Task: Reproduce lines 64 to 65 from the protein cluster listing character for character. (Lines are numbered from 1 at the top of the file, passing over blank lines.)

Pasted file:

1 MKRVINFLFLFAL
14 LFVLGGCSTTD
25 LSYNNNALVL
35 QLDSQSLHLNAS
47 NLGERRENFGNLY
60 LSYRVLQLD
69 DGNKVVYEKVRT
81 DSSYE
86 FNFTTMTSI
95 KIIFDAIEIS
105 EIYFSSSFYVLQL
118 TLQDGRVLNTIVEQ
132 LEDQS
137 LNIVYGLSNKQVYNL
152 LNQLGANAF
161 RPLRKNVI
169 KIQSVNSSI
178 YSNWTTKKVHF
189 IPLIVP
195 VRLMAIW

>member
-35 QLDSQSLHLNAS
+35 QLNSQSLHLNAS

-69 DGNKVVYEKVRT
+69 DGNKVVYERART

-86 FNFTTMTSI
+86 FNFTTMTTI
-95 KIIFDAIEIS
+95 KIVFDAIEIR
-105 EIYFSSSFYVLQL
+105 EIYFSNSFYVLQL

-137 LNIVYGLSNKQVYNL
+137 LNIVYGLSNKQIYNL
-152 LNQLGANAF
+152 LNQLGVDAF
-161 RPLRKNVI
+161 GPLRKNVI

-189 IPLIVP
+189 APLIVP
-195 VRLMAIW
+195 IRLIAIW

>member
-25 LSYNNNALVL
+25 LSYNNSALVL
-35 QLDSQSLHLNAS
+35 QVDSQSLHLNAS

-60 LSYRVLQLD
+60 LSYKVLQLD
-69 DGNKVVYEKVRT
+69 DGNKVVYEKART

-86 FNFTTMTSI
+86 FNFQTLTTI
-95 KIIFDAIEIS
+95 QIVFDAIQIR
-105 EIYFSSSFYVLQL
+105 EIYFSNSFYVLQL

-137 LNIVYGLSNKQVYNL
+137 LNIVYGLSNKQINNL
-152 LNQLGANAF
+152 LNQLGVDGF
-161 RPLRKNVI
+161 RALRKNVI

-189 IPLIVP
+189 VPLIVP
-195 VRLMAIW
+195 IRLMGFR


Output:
+189 VPLIVP
-195 VRLMAIW